The Raven

The Raven

Sunday, December 5, 2010

We Are What They Eat

President Obama presented a bill, H.R. 4870, that would make nutritional meals in schools a priority. It would rid them of the junk, unhealthy foods and replace it with healthy foods that would help children feel their best and be able to focus. With less sugar in their systems the children can settle down and not bounce all over and scream and holler. Many children go to school hungry and cannot focus in class. Hunger makes one tired, irritable, sick, weary and causes headaches. I know myself, when I am hungry or eat junky food, I feel lazy and sleepy; my work suffers and my mind feels foggy. When I have a glass of O.J. and some cereal and fruit, I feel eager to start my day and my productivity is good.
There is a domino effect- poor food, and or lack of food, makes for unattentive, students. Unattentive students get bad grades. Students who get bad grades can't get into college. Students who can't get into college can't get good jobs and they continue to live in poverty and become victims of gangs and drugs. This contributes to an unstable, dangerous society for all of us. The Republicans think this bill is unecessary, but, as I mention in my last article, they are planning to vote "nay" on anything the Democrats propose. It seems we should give this idea a chance- teach children to take care of their minds and bodies and fuel them with good, nutritious foods so they can have a chance to make better decions. Maybe gym classes should offer activities like Yoga to help calm the more overactive students. Instead of competive sports, offer self-improving activites that teach children to believe in their strengths and not be embarrassed and kill their confidence when they fail to hit the ball, or make the hoop. All these are essential to contribute to a happy, confindent youth who will then be less likely to end up on a wayward path of self-destruction.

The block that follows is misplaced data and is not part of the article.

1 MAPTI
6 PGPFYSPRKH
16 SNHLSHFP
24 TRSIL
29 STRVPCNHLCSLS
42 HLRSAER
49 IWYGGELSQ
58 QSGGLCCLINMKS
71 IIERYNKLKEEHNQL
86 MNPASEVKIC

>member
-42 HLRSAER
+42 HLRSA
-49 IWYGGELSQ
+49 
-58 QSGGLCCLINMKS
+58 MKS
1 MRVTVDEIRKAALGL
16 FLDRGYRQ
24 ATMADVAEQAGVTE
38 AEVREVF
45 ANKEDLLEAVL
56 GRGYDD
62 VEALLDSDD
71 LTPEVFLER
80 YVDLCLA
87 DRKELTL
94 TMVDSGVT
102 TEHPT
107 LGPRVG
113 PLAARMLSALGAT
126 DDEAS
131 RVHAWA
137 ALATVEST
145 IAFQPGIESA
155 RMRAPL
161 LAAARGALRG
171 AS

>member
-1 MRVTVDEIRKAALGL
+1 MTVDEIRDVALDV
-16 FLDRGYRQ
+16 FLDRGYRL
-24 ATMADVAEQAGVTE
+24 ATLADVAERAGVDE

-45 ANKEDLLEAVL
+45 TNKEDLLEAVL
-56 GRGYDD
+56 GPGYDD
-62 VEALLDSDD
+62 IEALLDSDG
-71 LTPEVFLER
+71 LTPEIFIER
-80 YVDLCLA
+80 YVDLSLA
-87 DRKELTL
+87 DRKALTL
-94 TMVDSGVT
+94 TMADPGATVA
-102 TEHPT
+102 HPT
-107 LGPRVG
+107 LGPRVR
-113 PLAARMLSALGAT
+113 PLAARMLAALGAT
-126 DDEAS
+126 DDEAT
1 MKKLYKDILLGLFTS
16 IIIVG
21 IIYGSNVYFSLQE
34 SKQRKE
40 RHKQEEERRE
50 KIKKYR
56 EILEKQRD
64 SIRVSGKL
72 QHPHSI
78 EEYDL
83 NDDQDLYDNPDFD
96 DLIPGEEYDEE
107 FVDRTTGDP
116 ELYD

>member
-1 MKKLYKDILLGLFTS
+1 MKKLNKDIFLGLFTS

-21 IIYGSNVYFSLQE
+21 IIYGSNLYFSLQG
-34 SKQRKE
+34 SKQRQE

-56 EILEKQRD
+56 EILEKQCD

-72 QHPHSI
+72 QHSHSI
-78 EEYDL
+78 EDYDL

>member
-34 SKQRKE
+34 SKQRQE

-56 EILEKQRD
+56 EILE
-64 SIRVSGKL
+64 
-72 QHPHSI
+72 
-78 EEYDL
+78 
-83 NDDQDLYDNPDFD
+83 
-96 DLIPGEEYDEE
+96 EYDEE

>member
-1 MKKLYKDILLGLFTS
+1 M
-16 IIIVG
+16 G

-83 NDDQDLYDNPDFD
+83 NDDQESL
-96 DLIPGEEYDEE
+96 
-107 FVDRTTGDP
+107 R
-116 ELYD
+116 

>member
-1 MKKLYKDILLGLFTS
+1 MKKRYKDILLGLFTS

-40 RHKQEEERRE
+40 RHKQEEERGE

Call Congress ToadyKey Provisions
  • Pilot Program: The Healthy School Meals Act directs the U.S. Department of Agriculture (USDA) to conduct a pilot program in which the secretary provides selected school districts with plant-based protein products (center of the plate entrée items like vegetable burgers) and nondairy milk substitutes to evaluate free of charge. The USDA will conduct an evaluation of the pilot program and will be allocated $4 million for program implementation.
  • More Plant-Based Commodities: Following the pilot program, the USDA will purchase plant-based alternate protein products and nondairy milk substitutes to make available to schools through the commodities purchase program and provide training materials regarding nutritional benefits and preparation of these products.
  • Incentives for Schools to Offer Healthy Plant-Based Meals: School districts where at least two-thirds of the students are offered plant-based entrées on each daily lunch menu will receive supplemental commodity assistance of 25 percent of their total commodity assistance, which can be used to purchase additional plant-based foods (including fruits, vegetables, legumes, and whole grains) through the USDA commodities program.
  • Increased Availability of Cow’s Milk Alternatives: An increasing number of children cannot drink milk due to lactose intolerance, allergy, or preference, and are therefore falling short nutritionally. Therefore, schools participating in the School Lunch Program shall offer a fluid milk substitute that meets USDA nutritional standards for calcium, vitamin D, and other nutrients. Students will no longer need to provide a written note to choose a milk alternative, and schools will be reimbursed for meals that include a healthful milk alternative.
“To my mind, work will help people live fairly. That is why in my picture I depict people working in the garden. They have worked hard and their harvest is rich.”
Mariam Marukyan,13

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